"Riveting and heart-rending."
Informative and passionate, An Un-American Childhood provides a unique perspective on the lives of American communist expatriates. Kimmage dramatizes her family's struggle to integrate into a new society and simultaneously maintain their unity and identity. Kimmage and her sister had little choice but to completely adopt Czech language and culture as their own, which created a rift between them and their parents, who were unwilling or unable to do the same.
An Un-American Childhood also opens up a personal perspective on the international communist community. Set primarily in Prague, the memoir also recalls a two-year stay in Beijing and visits to such places as East Berlin and Moscow. Kimmage's accounts of her schooling and involvement in social organizations such as the Young Pioneers tell of her exposure to Marxist ideology and morality. However, for her, Kimmage says, life was always less politics than it was culture, language, and relationships.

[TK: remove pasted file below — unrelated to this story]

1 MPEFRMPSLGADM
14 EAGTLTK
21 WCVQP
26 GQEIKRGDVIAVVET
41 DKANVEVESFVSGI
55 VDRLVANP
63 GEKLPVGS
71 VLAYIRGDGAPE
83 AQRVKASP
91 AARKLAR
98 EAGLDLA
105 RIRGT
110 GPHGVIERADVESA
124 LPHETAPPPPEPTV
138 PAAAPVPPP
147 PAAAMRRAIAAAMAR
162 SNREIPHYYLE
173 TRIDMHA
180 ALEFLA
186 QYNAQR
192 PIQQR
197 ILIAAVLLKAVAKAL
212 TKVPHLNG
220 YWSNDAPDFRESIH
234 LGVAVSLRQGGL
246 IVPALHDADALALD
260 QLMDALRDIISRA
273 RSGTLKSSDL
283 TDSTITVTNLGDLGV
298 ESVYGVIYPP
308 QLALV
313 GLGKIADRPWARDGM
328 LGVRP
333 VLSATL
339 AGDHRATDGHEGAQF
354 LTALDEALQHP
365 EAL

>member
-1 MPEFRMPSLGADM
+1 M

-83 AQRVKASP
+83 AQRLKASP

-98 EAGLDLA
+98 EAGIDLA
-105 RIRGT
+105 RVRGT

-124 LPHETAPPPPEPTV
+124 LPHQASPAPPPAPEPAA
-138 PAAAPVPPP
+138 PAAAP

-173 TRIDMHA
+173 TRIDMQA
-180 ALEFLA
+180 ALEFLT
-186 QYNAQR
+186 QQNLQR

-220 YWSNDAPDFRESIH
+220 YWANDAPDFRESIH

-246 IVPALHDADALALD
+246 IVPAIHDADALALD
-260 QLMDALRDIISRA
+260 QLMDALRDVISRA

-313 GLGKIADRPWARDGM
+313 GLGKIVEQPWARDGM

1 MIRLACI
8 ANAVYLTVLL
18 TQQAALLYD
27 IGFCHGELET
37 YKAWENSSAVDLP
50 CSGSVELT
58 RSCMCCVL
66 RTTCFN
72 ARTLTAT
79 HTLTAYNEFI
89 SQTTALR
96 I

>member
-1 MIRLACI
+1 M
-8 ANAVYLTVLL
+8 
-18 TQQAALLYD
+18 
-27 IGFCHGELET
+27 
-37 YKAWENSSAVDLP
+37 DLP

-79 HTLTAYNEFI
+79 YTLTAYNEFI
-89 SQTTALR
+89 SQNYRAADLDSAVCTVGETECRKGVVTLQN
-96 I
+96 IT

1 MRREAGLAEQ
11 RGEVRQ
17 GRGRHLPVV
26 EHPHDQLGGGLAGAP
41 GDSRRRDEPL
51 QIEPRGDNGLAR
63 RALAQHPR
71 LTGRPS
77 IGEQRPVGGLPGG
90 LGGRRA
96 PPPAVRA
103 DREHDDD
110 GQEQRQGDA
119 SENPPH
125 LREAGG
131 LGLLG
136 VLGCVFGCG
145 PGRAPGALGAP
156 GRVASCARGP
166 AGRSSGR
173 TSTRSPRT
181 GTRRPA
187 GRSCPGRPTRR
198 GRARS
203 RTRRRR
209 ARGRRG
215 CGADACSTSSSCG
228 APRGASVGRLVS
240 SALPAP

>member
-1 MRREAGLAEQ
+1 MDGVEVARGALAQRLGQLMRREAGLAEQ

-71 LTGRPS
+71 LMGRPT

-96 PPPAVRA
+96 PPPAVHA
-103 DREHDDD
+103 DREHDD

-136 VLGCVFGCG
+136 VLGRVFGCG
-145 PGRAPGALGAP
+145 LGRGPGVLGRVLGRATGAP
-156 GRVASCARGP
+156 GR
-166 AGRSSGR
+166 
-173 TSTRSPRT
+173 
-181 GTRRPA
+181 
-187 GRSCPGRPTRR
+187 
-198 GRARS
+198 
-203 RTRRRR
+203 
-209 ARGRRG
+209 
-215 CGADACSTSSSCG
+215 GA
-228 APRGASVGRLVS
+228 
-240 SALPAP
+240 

Ending with their disillusioned return to the United States, the Chapman family's saga presents an intriguing mix of political events and personal reactions. An Un-American Childhood tells of a family twice torn from its cultural roots, and tried, tested, and changed by and for its beliefs.
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